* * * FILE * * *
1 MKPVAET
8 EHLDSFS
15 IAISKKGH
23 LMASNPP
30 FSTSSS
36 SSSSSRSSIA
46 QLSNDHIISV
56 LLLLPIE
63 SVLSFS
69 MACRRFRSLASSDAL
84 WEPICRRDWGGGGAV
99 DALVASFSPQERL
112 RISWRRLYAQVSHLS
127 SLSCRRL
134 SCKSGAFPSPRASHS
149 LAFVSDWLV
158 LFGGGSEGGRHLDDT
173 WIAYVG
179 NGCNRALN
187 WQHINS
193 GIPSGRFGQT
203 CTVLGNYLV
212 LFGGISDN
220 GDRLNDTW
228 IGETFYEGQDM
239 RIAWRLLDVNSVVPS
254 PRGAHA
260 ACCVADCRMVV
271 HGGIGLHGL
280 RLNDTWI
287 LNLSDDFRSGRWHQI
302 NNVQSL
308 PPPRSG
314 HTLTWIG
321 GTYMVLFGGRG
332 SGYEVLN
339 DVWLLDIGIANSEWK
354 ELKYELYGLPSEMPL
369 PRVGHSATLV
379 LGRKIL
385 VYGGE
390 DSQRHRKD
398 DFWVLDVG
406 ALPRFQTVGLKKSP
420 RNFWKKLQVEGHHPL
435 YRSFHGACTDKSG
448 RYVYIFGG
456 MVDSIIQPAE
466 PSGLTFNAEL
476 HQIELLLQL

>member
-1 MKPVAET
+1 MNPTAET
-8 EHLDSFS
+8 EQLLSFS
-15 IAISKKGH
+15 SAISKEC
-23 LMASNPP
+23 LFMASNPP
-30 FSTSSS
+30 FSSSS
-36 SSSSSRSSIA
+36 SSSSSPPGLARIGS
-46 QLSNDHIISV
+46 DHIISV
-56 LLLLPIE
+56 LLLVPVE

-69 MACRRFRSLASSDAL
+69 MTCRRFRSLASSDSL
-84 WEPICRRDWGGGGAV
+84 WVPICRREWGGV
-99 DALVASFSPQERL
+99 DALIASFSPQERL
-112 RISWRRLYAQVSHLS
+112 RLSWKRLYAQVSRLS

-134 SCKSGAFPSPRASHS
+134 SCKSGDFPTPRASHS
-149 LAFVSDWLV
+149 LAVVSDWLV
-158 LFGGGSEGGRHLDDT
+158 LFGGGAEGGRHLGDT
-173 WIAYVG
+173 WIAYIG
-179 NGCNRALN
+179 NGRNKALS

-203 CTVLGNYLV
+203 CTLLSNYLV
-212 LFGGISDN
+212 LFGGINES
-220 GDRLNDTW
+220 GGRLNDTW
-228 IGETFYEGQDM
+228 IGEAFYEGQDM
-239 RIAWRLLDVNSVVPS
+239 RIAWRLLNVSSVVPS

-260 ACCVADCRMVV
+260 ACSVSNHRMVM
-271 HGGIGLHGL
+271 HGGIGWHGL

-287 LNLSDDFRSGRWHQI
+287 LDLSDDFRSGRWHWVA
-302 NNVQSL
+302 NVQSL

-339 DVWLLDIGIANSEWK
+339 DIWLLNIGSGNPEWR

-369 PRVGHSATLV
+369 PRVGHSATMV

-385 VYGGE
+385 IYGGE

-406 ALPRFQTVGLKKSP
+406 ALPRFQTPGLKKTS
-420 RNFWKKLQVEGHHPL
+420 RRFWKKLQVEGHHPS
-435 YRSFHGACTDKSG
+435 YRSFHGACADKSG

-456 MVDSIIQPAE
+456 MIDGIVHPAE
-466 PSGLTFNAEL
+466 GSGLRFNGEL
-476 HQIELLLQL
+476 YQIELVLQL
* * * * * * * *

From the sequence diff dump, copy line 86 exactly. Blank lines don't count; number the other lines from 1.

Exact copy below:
-203 CTVLGNYLV